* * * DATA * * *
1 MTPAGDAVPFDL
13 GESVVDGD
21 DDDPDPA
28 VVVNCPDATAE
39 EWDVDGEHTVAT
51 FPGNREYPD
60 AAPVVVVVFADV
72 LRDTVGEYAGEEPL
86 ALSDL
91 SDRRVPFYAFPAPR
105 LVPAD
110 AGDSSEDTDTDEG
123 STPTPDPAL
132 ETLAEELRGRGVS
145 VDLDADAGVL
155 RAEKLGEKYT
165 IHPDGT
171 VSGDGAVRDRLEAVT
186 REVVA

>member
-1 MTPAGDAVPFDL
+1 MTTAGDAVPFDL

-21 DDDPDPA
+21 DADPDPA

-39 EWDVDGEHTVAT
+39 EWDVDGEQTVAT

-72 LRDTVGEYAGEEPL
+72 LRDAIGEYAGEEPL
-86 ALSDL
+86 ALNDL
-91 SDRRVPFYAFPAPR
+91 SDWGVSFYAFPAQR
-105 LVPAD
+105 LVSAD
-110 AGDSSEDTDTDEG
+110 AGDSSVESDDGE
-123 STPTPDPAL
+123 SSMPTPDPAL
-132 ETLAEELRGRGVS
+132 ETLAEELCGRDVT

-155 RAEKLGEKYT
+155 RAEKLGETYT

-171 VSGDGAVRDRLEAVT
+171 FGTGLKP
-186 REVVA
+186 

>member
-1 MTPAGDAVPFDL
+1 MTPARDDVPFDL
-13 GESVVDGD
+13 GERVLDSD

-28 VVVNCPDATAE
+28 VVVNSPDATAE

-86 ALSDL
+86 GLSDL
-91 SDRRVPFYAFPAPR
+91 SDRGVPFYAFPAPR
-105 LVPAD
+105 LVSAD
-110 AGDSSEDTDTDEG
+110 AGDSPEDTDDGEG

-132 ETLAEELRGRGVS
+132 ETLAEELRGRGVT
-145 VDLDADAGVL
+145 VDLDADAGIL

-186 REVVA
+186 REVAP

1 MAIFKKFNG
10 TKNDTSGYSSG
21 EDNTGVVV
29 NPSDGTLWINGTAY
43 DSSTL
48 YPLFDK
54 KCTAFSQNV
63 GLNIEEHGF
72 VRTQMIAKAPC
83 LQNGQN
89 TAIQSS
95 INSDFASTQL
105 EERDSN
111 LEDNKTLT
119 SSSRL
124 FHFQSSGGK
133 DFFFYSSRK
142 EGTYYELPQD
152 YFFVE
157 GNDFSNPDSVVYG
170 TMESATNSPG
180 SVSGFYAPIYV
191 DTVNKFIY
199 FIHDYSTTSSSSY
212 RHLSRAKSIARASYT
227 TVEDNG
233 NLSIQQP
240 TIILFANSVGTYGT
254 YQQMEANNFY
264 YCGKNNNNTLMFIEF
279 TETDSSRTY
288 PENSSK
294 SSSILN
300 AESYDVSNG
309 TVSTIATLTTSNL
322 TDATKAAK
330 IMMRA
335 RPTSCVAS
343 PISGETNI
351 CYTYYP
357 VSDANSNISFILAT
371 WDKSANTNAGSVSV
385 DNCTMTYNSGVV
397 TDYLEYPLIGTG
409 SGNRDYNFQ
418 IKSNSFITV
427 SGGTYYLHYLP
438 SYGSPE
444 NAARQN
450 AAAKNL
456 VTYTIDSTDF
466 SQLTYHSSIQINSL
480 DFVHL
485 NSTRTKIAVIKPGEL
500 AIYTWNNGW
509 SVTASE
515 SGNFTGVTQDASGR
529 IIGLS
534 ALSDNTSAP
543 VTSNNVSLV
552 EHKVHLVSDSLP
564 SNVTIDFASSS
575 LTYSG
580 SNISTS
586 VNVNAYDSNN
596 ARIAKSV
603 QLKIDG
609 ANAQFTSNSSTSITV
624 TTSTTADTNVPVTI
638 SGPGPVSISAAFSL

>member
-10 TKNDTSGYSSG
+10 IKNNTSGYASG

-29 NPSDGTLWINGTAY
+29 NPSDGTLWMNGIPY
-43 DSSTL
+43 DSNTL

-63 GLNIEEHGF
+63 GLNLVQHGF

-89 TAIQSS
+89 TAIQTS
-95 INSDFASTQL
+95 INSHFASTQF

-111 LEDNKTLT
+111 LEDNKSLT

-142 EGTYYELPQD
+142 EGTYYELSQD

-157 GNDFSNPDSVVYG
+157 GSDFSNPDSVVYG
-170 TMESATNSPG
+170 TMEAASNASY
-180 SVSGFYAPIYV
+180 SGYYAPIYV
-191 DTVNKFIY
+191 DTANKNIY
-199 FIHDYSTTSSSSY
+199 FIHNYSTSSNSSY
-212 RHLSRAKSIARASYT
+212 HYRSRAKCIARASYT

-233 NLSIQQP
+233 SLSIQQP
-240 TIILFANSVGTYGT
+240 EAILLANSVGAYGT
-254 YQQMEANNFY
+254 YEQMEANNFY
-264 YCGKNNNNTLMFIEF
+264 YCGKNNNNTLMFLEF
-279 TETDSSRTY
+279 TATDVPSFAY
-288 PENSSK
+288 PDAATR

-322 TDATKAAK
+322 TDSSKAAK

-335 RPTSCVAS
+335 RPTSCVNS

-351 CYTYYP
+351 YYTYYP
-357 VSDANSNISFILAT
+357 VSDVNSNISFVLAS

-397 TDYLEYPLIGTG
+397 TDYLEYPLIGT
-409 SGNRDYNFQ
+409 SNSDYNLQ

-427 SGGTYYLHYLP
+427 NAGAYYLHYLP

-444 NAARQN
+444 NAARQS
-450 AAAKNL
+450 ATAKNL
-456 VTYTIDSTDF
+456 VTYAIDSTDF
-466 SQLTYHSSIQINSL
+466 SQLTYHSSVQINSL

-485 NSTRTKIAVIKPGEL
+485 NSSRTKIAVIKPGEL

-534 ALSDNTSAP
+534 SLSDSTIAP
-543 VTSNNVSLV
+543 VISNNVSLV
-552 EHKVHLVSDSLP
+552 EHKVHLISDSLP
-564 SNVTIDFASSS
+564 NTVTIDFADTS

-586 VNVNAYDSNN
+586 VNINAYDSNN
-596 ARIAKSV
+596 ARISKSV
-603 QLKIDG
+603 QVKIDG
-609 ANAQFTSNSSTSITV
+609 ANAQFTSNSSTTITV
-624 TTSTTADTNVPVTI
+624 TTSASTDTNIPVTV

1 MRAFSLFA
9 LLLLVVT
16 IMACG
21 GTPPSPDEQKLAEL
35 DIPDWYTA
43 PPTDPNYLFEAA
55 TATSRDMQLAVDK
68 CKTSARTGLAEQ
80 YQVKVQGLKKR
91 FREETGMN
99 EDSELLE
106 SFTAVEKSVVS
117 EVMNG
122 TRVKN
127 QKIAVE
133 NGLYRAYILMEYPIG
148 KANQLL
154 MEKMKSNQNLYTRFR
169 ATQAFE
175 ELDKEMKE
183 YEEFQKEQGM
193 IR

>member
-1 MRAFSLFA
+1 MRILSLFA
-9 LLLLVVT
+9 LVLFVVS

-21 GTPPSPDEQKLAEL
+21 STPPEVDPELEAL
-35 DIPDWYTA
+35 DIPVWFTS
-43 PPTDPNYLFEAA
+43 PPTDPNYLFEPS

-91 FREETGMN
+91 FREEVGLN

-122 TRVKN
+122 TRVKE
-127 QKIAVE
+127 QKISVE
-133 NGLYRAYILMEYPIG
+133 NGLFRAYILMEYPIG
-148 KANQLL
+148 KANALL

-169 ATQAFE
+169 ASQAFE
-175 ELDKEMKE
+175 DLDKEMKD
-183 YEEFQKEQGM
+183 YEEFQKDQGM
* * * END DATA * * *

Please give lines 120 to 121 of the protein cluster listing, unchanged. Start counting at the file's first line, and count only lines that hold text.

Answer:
480 DFVHL
485 NSTRTKIAVIKPGEL